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The Wilson County Board of Education may consider adding naloxone kits in the county's public middle and high schools.
Erin Day, director of the Wilson County Substance Prevention Coalition, addressed the board Monday night and made the proposal.
The coalition's mission is to reduce substance abuse among youth and adults.
"The Wilson County Schools has been a longstanding partner with the coalition," Day said. "The coalition is 10 years old and we have partnered with you from the beginning and we are very proud of that partnership."
Day presented a "proactive prevention and intervention strategy" to the board.
"The coalition would like to propose the idea of equipping your seven middle and five high schools with intranasal naloxone kits," Day said. "This will be a proactive initiative implemented in direct response to the opioid crisis here, statewide and nationwide."
The kits could be used just like other lifesaving equipment that is commonly employed.
"Just like you have defibrillators and EpiPens in your schools, you can have intranasal naloxone kits," Day said.
"Wilson County youth between the ages of 11 and 15 report the first use of prescription medication that is not theirs to be around 12 years old," Day said. "That does not mean they are dependent or have a substance abuse disorder, just a one-time use of something that's not theirs."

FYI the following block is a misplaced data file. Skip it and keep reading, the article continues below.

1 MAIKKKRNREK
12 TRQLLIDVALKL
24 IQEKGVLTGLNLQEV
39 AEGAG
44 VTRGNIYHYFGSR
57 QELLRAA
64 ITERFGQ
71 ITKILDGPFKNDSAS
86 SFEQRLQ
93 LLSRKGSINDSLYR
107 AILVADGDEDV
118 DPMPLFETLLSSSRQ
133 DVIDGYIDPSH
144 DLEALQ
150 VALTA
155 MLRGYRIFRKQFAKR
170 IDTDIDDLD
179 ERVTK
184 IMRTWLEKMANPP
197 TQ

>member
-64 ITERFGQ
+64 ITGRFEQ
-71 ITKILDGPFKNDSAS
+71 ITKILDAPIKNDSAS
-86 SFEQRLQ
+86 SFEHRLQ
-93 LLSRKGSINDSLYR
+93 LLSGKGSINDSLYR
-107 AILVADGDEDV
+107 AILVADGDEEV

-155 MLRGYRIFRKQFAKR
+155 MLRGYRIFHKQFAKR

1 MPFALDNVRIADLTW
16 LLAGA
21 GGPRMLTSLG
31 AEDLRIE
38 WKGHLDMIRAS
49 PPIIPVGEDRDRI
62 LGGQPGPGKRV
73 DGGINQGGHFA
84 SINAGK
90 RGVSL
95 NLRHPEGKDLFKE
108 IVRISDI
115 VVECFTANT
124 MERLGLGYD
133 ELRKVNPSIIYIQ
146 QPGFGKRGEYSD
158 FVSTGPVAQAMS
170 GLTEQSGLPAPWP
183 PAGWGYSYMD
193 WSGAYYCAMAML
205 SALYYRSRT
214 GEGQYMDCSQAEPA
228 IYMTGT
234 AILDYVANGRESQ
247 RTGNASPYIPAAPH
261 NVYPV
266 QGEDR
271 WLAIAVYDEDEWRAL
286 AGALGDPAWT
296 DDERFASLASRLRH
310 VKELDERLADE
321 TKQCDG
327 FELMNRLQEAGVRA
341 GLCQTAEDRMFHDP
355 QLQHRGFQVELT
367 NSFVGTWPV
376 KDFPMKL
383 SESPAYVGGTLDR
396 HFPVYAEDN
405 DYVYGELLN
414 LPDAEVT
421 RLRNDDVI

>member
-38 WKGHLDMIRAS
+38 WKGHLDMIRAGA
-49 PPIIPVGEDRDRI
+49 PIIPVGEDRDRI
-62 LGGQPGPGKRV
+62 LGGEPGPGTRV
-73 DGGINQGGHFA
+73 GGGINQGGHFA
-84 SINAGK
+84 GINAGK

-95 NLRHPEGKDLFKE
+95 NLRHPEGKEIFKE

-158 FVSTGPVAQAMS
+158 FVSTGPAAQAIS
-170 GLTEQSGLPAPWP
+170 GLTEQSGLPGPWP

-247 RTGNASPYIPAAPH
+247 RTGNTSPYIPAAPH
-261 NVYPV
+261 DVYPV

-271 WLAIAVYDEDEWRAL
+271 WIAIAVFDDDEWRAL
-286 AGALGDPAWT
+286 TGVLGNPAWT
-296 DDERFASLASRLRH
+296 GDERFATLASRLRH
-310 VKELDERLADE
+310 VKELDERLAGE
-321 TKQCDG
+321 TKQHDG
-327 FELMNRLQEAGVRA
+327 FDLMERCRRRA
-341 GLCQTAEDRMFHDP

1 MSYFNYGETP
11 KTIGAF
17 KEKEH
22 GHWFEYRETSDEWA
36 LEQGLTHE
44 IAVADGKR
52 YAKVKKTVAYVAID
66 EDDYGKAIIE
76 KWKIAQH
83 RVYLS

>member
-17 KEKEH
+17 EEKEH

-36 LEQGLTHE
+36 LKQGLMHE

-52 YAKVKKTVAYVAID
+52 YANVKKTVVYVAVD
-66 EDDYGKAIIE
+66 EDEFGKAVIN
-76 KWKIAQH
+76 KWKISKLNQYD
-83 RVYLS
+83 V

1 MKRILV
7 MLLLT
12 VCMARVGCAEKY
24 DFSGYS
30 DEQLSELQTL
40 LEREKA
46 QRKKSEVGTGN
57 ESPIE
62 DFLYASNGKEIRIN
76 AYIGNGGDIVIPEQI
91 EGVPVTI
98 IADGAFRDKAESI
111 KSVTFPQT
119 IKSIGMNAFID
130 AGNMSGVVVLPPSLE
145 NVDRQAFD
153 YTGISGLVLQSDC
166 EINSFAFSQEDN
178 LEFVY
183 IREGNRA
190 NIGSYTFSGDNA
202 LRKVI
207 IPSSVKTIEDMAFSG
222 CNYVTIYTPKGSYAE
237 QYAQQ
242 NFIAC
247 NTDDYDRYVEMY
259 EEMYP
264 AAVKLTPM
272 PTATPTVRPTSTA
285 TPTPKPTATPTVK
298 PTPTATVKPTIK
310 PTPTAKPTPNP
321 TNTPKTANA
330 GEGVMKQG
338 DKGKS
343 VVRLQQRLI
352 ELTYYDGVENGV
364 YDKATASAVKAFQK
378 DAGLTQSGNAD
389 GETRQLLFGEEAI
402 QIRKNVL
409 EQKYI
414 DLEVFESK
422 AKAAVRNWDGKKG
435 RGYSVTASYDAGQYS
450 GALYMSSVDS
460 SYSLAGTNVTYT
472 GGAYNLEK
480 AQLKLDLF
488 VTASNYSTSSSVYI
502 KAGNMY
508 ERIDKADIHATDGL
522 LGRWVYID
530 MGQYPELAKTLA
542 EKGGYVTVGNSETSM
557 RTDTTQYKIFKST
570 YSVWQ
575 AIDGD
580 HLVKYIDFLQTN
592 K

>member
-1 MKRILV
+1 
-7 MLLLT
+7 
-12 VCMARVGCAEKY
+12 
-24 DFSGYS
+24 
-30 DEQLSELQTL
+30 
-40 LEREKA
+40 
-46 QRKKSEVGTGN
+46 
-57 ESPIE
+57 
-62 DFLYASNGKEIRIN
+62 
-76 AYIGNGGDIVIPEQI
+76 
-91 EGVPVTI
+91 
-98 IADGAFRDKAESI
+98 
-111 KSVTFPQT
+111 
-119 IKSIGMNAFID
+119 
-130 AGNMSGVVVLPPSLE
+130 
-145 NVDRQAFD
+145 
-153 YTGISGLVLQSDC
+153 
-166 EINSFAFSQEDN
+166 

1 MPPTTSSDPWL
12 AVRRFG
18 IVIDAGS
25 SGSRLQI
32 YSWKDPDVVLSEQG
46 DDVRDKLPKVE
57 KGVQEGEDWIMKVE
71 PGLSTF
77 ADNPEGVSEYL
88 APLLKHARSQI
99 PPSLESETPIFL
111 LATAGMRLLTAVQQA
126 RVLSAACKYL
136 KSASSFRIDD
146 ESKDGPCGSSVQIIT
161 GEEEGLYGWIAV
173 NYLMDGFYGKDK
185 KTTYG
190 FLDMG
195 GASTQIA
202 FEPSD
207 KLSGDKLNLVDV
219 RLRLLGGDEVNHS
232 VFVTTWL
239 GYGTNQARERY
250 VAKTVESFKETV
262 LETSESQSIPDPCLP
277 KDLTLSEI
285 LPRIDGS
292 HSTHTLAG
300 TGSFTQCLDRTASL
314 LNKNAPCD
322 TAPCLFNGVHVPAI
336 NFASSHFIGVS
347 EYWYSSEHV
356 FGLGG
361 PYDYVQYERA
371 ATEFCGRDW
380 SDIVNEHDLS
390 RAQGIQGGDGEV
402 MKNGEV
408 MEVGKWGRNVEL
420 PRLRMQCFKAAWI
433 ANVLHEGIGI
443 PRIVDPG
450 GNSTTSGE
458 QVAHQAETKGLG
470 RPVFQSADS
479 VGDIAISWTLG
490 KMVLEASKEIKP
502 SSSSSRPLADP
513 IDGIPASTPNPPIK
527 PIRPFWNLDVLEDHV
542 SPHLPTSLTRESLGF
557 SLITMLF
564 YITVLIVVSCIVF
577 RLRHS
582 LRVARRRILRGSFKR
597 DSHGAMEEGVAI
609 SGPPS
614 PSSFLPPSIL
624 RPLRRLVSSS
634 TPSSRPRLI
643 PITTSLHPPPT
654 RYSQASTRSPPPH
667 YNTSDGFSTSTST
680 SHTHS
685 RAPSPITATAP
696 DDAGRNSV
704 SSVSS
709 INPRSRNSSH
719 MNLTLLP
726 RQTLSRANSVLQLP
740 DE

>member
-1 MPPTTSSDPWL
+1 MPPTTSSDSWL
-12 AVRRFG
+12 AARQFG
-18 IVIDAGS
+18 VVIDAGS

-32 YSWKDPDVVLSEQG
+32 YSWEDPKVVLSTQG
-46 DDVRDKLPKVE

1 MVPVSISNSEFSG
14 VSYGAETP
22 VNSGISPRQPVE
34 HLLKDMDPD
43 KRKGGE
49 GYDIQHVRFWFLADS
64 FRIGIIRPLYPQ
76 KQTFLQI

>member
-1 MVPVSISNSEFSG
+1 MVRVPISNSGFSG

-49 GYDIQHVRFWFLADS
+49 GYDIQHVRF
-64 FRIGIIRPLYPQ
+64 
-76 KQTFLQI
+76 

Naloxone is a reversal drug for opioid and/or heroin overdose.
"There is no effect on the body if one does not have opioid or heroin in their system," Day said. "There is no liability for administering the kits under the Good Samaritan law and other protections."
Needles are not used in the kits.
"It is simply a little cartridge that goes into the mucous membrane within the nasal cavity," Day said.
There is a one-to-two-year shelf life for the drug kits.
The coalition has purchased three times from the maker of the kits, Adapt Pharma, Day said. The organization has equipped the Wilson Police Department, Wilson County Sheriff's Office and the Wilson County Health Department with intranasal naxolone kits.
"We have a standing reputation for providing those to the community now," Day said. "It only seems fitting that your schools would be equipped with those kits. Just because you are right there and if it happens, you could potentially save a good 10 to 15 minutes to save someone's life."
According to Day, the suggestion that kits be offered to schools has been talked about at the Safety Impact Team meetings under the Youth Master Plan with Wilson 20/20 and Wilson County Schools as well as the Youth Master Plan's Health and Wellness Team meetings and quarterly coalition meetings.
"It has come up in several discussions," Day said.
"We would also provide a brief training to the middle and high school persons who would administer the drug through a partnership with the Wilson County Health Department and Wilson EMS," Day said.
Day provided board members with a fact sheet on naloxone.
"We have received this information and we now have options," said board Chairwoman Christine Fitch. "We have the option of myself responding to the concern on behalf of the board. We can direct the administration to respond to the concern. We may refer the matter to a board committee, refer the matter to the administration or place the matter of concern on the agenda for a future meeting. I think the best route would be to refer the matter to the administration for conversation and any follow-up that they feel would be necessary with this group if that is the consensus of the board."
After seeing approving nods from the board members, Fitch referred the matter to Superintendent Lane Mills and made no further comment other than to thank Day for the presentation.
In other action items, the board: